Finally, Cool Matters
This week in central Kentucky we expect temperatures in the low 90s. It's mid-July, and we are ready. After weeks of below normal temperatures, summer is fully, warmly, lushly here. And that means cucumbers move to the top of my list of favorite vegetables.
The cucumber above may not appear to be a beauty, but that's because you can't taste it. Lothar of Lazy Eight Stock Farm dropped two of these mid-size, solid oblongs into my market bag on Saturday, saying, "I don't know their name, but there's not a bitter gene in them." So true. I ate the first with salt and nothing else. The next is destined for Aunt Bea's Immediate Pickles. I look forward to Saturday and a fresh supply.
Maybe I will finally try homemade Benedictine, a favorite Louisville-born, cool and savory, cucumber-infused sandwich filling, with or without green food coloring. NPR gave Benedictine some love last week.
Cucumbers and I go back a bit. I liked Mother's homemade sweet pickled cucumbers when I was a kid, and could not imagine how anyone ate the dill pickles she also canned in quantities each year. Dill pickles began to make more sense late in high school, when I made nearly daily lunchtime trips from Monticello High School to the City Pool Hall on the town square. There I carried out the local treasure: the famed griddled Poolburger, with extra dill slices, please.
For a couple of smelly summers, Handsome Younger Brother and I grew a sizable patch of production cukes for the Lake Cumberland produce cooperative. I couldn't face a cucumber for a few years after that. I had to go live in a tropical country to recover my love for the coolest fruit of all. I never did go back to sweet pickles. Twice-yearly vacation stops at Rein's Deli (Vernon, Connecticut), introduced me to half sour pickles and launched a full-fledged fascination with these crunchy, salty, lightly sour veggies. I tried, and failed and failed and failed to replicate them at home.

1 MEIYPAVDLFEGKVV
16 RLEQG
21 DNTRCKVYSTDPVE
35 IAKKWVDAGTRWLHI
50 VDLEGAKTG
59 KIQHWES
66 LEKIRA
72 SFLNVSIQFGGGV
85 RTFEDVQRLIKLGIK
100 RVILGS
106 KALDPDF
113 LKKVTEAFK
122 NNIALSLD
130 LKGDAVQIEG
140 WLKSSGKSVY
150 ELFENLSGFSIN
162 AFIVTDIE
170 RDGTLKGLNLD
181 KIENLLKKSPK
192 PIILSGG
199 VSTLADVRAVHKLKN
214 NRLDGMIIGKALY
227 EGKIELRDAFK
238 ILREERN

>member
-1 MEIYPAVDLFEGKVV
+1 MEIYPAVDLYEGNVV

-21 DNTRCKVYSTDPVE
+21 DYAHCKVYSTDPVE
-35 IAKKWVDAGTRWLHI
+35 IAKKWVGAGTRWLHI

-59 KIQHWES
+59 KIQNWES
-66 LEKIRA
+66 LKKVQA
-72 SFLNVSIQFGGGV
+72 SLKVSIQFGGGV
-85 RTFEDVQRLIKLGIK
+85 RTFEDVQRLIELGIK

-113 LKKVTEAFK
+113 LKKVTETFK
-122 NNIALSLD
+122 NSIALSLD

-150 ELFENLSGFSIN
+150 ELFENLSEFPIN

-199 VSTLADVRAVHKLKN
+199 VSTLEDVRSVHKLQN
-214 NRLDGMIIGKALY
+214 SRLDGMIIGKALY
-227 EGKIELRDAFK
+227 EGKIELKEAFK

Until this banner year. We have finally made fermented half-sour pickles we like, using a recipe and little gizmo from Good Foods Market called The Perfect Pickler. These half sour pickles are tart from microbial action, not vinegar. They require a 30 minute "pre-brine" and rinse, followed by a brine solution that is less salty than recipes I've declared failures in the past (in this case, two tablespoons coarse, unrefined salt for a four cups water).
We're in the pickling business for the beneficial bugs as well as the mouth-watering, lip-smacking, salty bites. Start some pickle projects yourself, and while you wait for the microbial action, enjoy a few of the 30 or so past Savoring Kentucky cucumber posts.
Good Foods Market sponsors Savoring Kentucky.